Originally Posted by BigE
The ski alone won't do all that.
Using braking as the default technique is the trouble. Usually means the skier "turns all at once"; ie, there is nothing progressive about the turn..... that will take some instruction, not new skis.
I am not sure I have done a good job explaining what specifc skills or masteries she is going to work on. Partly becuase I don't know. Certainly she will be getting some additional coaching at an updoming ESA. I am not a coach, not trained in MA, and cannot say anythign specificly as far as what she should work on. I know that she wants so work on some stuff to become more dynamic in her skiing overall and that she needs a ski to practice advanced and expert level technical skiing.
As far as the ski fixing anythign... I think she is looking to get a ski that will help to reveal what is not working, not to help fix anything per se. Ideally the ski would be demanding of proper technique and rewarding when skied correctly. My experience is that different skis give feed back that helps a skier do different things better. Being on the right equipment, equipment that tells you to do the right things, can make skiing and learning much easier. I don't think new equipment is going to magicly improve things all by its self. However if you are going to pay $1000 for ESA then it also makes sense to pay $200 for the right tool to help her learn while she is there.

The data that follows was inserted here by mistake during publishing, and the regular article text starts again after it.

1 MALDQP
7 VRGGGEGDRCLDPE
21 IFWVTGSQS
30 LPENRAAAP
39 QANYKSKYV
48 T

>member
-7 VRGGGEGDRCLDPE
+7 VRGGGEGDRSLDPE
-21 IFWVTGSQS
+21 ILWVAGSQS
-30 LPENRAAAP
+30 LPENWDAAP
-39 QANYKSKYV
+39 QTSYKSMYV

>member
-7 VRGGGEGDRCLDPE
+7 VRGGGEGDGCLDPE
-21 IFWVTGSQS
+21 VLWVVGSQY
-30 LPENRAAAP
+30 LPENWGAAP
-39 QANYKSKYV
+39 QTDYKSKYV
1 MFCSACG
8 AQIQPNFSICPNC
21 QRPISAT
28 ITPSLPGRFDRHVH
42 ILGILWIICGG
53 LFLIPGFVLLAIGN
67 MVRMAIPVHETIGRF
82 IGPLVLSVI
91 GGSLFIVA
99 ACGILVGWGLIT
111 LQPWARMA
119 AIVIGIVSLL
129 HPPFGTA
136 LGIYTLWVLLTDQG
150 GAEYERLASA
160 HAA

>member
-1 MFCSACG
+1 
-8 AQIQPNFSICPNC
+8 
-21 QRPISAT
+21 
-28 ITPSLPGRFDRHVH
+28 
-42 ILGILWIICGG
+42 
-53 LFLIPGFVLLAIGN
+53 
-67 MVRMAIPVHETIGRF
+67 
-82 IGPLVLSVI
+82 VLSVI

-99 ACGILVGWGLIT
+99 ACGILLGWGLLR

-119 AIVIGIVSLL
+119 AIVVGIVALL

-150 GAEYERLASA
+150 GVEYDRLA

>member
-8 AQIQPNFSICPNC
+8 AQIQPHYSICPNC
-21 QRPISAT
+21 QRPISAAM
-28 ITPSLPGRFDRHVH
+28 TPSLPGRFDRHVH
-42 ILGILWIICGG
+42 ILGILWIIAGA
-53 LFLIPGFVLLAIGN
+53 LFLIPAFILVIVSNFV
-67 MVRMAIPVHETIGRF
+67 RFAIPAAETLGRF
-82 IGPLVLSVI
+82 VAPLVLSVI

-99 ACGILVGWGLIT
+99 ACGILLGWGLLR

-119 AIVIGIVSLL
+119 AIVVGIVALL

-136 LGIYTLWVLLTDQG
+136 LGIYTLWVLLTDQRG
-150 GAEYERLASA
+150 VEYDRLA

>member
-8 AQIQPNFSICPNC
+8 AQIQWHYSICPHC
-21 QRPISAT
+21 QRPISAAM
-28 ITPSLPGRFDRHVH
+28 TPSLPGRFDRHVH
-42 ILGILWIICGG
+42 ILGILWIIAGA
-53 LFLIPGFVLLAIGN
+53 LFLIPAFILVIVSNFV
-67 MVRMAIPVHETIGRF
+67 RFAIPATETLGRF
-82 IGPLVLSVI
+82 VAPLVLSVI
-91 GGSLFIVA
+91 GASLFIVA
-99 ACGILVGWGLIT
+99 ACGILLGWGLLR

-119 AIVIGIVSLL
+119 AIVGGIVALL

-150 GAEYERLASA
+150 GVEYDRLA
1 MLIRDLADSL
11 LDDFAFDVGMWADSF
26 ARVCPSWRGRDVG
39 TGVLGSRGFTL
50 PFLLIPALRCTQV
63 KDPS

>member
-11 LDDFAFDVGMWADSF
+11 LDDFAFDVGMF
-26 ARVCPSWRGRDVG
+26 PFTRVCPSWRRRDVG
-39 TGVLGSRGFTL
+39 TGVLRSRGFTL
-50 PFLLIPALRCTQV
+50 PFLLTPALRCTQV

I sort of wish I still had a narrow carver in my quiver. They ar ea hoot to ski on. Even if she doesn't learn anythign from it, it shodl be fun. I don't see how a SL ski could be a bad idea. Worst case scenario she doesn't ski them and we sell them in a year or two.